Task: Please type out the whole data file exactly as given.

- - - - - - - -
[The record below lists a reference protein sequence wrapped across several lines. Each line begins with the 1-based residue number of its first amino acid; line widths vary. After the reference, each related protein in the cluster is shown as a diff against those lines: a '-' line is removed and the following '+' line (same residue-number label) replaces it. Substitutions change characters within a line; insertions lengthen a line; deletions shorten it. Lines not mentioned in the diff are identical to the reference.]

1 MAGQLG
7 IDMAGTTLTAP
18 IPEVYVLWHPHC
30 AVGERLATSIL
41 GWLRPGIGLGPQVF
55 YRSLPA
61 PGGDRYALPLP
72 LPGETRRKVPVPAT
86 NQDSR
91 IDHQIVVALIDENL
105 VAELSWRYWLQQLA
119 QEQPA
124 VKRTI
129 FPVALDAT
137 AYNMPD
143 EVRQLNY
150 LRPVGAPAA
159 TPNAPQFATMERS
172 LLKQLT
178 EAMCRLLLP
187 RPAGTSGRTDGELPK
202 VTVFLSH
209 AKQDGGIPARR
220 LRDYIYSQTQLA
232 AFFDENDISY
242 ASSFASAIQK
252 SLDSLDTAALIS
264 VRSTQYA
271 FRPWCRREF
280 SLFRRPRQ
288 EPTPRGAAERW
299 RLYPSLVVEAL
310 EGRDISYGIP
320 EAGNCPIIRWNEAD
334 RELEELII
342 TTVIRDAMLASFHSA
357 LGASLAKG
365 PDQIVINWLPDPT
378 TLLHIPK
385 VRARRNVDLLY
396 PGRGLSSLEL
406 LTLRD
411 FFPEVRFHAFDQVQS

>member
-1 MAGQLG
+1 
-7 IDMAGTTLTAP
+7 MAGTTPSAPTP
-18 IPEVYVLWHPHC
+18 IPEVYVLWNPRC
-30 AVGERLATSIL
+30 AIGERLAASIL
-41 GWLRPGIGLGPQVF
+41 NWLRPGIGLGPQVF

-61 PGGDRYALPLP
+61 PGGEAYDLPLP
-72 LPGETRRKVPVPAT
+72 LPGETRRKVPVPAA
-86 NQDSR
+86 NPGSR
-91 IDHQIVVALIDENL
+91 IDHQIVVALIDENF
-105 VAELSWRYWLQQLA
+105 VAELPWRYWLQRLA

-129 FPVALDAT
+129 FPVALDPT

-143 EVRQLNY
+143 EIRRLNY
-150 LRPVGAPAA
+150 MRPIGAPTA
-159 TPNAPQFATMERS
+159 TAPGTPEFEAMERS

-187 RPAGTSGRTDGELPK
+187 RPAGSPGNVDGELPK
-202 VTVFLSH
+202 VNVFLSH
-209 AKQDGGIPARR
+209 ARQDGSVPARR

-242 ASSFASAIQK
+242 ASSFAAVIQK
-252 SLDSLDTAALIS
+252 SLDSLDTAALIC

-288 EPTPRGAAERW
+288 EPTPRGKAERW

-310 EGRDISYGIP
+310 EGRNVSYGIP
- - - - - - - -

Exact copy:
[The record below lists a reference protein sequence wrapped across several lines. Each line begins with the 1-based residue number of its first amino acid; line widths vary. After the reference, each related protein in the cluster is shown as a diff against those lines: a '-' line is removed and the following '+' line (same residue-number label) replaces it. Substitutions change characters within a line; insertions lengthen a line; deletions shorten it. Lines not mentioned in the diff are identical to the reference.]

1 MAGQLG
7 IDMAGTTLTAP
18 IPEVYVLWHPHC
30 AVGERLATSIL
41 GWLRPGIGLGPQVF
55 YRSLPA
61 PGGDRYALPLP
72 LPGETRRKVPVPAT
86 NQDSR
91 IDHQIVVALIDENL
105 VAELSWRYWLQQLA
119 QEQPA
124 VKRTI
129 FPVALDAT
137 AYNMPD
143 EVRQLNY
150 LRPVGAPAA
159 TPNAPQFATMERS
172 LLKQLT
178 EAMCRLLLP
187 RPAGTSGRTDGELPK
202 VTVFLSH
209 AKQDGGIPARR
220 LRDYIYSQTQLA
232 AFFDENDISY
242 ASSFASAIQK
252 SLDSLDTAALIS
264 VRSTQYA
271 FRPWCRREF
280 SLFRRPRQ
288 EPTPRGAAERW
299 RLYPSLVVEAL
310 EGRDISYGIP
320 EAGNCPIIRWNEAD
334 RELEELII
342 TTVIRDAMLASFHSA
357 LGASLAKG
365 PDQIVINWLPDPT
378 TLLHIPK
385 VRARRNVDLLY
396 PGRGLSSLEL
406 LTLRD
411 FFPEVRFHAFDQVQS

>member
-1 MAGQLG
+1 
-7 IDMAGTTLTAP
+7 MAGTTPSAPTP
-18 IPEVYVLWHPHC
+18 IPEVYVLWNPRC
-30 AVGERLATSIL
+30 AIGERLAASIL
-41 GWLRPGIGLGPQVF
+41 NWLRPGIGLGPQVF

-61 PGGDRYALPLP
+61 PGGEAYDLPLP
-72 LPGETRRKVPVPAT
+72 LPGETRRKVPVPAA
-86 NQDSR
+86 NPGSR
-91 IDHQIVVALIDENL
+91 IDHQIVVALIDENF
-105 VAELSWRYWLQQLA
+105 VAELPWRYWLQRLA

-129 FPVALDAT
+129 FPVALDPT

-143 EVRQLNY
+143 EIRRLNY
-150 LRPVGAPAA
+150 MRPIGAPTA
-159 TPNAPQFATMERS
+159 TAPGTPEFEAMERS

-187 RPAGTSGRTDGELPK
+187 RPAGSPGNVDGELPK
-202 VTVFLSH
+202 VNVFLSH
-209 AKQDGGIPARR
+209 ARQDGSVPARR

-242 ASSFASAIQK
+242 ASSFAAVIQK
-252 SLDSLDTAALIS
+252 SLDSLDTAALIC

-288 EPTPRGAAERW
+288 EPTPRGKAERW

-310 EGRDISYGIP
+310 EGRNVSYGIP